So, my son Vincent decided that he was tired of playing the XBox One, XBox 360, the PS2 and the Nintendo 64 and the DreamCast, … and he had a Christmas gift card he hadn’t used yet. He decided on a new game console, suitable for 2018 gaming.
As much as I like Ghost In The Shell, in truth, the very idea of merging organic musculature and nerves with machinery has been something I’ve been having problems conceiving. Fortunately for the rest of the world, Japan is not limited by my knowledge of biochemistry and mechanical engineering. A robotic finger uses it’s lab-grown muscles to lift an object – which might not seem like such a huge advancement to people expecting, but most people don’t really think about how complicated joint control, muscle movements and neural signals are – until they lose the ability to use their hands. While primitive in appearance, the advancement in artificial muscular response to electrical stimuli is still a large step forward in not just partially organic prosthetics, but also potentially in purely organic repair of muscle function – at least in my view.
While full limb biohybrid mechanical prosthesises are still far off, this new development opens up the possibility of (relatively) small advancements that can be practically applied. As I’ve noted above… fingers are very complex, and you don’t miss them until you don’t have them any more.
I recently came across some very interesting articles, which I thought I would share with my readers and friends. While the articles are a bit old – a couple of years as of this posting – I still am delighted with the scientific discoveries.
Human life begins in bright flash of light as a sperm meets an egg, scientists have shown for the first time, after capturing the astonishing ‘fireworks’ on film.
An explosion of tiny sparks erupts from the egg at the exact moment of conception.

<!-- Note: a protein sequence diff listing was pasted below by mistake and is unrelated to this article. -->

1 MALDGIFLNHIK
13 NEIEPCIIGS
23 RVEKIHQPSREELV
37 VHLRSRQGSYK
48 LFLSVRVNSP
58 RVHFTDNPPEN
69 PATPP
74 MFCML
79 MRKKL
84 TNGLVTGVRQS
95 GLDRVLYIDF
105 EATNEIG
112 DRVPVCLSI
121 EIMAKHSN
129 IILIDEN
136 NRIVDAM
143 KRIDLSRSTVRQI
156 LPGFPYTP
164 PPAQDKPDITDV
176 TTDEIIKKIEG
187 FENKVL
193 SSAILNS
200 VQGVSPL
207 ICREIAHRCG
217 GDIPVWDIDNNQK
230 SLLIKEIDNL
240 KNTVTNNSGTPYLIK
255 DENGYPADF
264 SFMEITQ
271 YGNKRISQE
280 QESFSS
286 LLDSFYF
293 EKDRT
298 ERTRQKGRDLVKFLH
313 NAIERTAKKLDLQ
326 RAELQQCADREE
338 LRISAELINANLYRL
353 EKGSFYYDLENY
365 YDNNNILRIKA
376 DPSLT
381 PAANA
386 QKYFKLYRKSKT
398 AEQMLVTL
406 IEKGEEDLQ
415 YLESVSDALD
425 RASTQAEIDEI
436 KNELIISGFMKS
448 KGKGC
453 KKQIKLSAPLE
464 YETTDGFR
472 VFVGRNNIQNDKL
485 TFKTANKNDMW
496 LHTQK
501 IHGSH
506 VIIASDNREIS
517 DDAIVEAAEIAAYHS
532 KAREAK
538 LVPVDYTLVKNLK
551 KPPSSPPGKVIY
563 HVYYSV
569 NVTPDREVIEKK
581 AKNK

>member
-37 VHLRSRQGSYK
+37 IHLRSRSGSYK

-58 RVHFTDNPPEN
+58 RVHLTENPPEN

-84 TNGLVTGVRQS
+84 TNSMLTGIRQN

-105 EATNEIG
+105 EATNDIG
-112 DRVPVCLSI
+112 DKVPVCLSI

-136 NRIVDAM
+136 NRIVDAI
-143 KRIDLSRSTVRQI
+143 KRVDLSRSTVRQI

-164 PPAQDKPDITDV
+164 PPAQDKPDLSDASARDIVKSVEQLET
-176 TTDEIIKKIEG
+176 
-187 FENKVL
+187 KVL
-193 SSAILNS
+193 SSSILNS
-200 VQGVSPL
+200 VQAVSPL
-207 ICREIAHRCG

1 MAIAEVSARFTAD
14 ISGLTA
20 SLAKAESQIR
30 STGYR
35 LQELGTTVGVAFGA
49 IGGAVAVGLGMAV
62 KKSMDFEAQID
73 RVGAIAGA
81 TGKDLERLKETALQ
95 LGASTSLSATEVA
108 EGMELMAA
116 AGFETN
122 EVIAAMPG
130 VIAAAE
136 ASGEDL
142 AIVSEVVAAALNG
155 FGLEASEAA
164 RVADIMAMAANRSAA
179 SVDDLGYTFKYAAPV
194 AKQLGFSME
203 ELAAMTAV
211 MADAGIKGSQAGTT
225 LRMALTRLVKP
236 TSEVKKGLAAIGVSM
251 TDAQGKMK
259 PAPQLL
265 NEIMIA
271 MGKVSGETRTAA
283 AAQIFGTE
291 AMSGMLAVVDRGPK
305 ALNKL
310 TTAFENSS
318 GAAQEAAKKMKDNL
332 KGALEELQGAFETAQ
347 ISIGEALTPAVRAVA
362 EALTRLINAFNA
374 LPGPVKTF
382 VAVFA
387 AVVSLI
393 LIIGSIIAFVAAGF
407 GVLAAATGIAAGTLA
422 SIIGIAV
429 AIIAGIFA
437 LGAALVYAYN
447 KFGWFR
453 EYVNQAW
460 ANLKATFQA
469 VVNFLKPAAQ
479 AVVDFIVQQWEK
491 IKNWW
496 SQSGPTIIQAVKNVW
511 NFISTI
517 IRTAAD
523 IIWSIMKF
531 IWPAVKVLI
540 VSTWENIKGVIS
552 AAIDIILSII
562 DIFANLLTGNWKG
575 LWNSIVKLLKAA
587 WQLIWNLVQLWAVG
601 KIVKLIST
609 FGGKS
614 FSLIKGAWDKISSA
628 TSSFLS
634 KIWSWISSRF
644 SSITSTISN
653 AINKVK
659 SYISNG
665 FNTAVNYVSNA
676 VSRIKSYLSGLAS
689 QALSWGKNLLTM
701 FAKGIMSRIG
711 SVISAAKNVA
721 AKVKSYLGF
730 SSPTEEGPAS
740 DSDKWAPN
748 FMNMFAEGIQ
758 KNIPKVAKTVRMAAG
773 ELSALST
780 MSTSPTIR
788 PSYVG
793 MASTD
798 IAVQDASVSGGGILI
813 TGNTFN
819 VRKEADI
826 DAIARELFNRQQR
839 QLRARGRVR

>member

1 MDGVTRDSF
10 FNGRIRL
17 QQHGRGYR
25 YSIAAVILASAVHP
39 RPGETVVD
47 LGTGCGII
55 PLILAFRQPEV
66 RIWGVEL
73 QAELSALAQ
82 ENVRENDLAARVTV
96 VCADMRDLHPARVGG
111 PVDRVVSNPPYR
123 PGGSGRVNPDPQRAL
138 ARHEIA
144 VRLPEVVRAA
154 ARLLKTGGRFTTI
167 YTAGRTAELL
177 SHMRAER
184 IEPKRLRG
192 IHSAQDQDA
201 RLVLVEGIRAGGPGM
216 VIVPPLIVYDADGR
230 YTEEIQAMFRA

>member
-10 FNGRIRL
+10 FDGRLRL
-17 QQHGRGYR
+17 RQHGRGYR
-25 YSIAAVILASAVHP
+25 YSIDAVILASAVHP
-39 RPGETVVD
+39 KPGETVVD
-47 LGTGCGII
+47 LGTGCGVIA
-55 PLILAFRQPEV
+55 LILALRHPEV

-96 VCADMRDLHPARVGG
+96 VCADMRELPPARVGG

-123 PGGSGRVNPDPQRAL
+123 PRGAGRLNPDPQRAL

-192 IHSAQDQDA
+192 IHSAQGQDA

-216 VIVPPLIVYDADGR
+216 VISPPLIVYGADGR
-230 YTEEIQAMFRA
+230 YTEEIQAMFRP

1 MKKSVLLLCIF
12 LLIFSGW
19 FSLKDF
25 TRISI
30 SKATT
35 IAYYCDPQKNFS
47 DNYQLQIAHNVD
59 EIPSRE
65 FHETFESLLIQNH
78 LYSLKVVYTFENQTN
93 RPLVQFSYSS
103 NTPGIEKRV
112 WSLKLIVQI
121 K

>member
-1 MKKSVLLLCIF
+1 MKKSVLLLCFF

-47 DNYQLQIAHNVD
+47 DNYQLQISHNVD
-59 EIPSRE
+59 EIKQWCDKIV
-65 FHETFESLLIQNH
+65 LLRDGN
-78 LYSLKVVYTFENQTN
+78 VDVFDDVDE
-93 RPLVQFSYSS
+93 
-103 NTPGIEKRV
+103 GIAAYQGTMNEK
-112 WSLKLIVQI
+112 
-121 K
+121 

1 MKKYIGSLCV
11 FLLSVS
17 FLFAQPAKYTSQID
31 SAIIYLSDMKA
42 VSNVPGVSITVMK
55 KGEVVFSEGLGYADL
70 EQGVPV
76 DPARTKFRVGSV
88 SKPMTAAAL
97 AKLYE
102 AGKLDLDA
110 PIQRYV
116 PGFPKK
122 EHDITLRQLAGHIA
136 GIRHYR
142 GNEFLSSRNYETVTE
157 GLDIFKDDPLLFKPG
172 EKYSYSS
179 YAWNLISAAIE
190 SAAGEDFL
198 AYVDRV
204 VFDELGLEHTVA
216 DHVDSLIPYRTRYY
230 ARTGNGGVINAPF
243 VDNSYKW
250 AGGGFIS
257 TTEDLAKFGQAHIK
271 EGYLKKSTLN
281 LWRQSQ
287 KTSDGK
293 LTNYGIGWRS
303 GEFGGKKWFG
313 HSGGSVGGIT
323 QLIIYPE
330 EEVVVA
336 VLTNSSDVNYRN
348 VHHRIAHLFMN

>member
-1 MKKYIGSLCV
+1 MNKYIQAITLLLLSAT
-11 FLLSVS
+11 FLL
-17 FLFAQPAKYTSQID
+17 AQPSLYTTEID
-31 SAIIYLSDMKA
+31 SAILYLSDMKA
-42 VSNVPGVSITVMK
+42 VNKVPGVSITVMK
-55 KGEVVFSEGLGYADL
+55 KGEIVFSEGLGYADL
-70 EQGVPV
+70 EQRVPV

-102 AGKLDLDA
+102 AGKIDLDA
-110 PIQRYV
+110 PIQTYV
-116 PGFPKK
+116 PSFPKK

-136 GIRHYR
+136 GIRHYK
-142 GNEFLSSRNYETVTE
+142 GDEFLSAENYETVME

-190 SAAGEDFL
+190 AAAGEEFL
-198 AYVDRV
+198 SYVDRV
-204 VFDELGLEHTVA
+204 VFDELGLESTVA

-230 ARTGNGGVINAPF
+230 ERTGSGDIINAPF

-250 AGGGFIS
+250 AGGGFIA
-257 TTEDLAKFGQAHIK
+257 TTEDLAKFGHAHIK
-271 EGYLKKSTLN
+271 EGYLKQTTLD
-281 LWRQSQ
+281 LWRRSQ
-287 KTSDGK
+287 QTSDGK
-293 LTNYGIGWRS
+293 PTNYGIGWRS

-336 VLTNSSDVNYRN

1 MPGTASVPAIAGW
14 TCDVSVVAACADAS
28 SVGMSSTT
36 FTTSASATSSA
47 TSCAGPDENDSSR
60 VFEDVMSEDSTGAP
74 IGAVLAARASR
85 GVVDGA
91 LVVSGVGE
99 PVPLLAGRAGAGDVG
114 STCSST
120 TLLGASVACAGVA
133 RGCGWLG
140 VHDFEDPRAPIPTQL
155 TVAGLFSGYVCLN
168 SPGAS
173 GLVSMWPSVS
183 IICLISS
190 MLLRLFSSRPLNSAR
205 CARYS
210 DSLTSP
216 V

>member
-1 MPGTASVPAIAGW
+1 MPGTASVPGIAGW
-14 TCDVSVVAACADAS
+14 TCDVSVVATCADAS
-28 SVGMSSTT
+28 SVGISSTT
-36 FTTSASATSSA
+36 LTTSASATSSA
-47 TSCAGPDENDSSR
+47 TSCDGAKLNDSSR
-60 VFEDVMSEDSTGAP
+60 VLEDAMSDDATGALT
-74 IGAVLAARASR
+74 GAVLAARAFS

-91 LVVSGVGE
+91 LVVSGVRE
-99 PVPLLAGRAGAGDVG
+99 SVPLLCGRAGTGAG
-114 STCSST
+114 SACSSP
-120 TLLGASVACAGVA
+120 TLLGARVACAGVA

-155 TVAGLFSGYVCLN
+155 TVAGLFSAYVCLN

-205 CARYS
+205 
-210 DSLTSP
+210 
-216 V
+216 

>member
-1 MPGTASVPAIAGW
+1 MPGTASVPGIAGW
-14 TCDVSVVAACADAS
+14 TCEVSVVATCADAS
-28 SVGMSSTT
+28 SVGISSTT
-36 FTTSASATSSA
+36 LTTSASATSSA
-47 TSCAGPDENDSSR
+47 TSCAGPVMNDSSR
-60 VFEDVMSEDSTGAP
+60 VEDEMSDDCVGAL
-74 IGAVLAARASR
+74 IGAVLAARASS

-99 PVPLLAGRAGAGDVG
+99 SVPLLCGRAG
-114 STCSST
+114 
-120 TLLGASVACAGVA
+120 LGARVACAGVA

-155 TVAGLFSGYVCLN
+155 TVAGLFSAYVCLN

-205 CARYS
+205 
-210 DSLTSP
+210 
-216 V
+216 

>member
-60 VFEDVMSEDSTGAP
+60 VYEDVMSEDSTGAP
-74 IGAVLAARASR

Scientists had seen the phenomenon occur in other animals but it is the first time is has been also shown to happen in humans.
How awesome is that? And seriously, how sci-fi is that to imagine? In my head, I see a a mini movie, complete with fwaaaaaaahhhh~~~ sound effect, the moment conception happens. And it seems to me very fitting, because how miraculous is life? How wonderous to behold. (And come on, it’s loads more fun to imagine it happens that way.)
First off, congratulations to the various authors who were nominated to, and are on the finalists for Dragoncon’s Dragon Awards! Larry Correia, who is a finalist, has a list of the other finalists on his blog. Another finalist, Declan Finn, has made comments about the reactions; apparently already there is at least one author recusing himself from the ballot, for whatever reason.
However, there is a diverse range of books and authors, as well as games to vote for. Go vote for the ones you liked, enjoyed, the most, or find worthy for whatever reason you wish to use. Don’t let anyone else tell you what to pick or to vote for; this is your vote! And it’s free!
Vote for and support the thing you love! THIS is the award that is really and truly BY THE FANS. This has NOTHING to do with politics, nothing to do with the judgement of the gatekeepers. That’s evident from the finalists that ended up on the ballot!
So go forth, and vote. And most importantly, have fun!
So, waiting the 30 minutes before New Year ticked over, we saw a short advert for Silver K Gallery’s current exhibition: Star Wars and Superheroes. So of course, being the huge fans of science fiction and fantasy art that we are, we had to go. Rhys and I took our kids with us, since they enjoy Star Wars and figured that they’d enjoy having a look at the art prints on display. After impressing on the children that they had to behave and not be wriggly energetic things, we paid the entrance fee and went in.
Vincent soon found himself upstairs, with his sister trailing behind, while we parents took a more leisurely look around. There was a delightful little print featuring Kermit the Frog and Yoda sitting side by side, which had me appreciating the meta joke, and several utterly breathtaking pieces that made me wish I had the money to buy the prints and room to display them on. I’m not a huge Star Wars fan, but I can appreciate the art. The pieces on display were limited signed print runs, most of them on canvas, and they’d also be framed for the purchaser.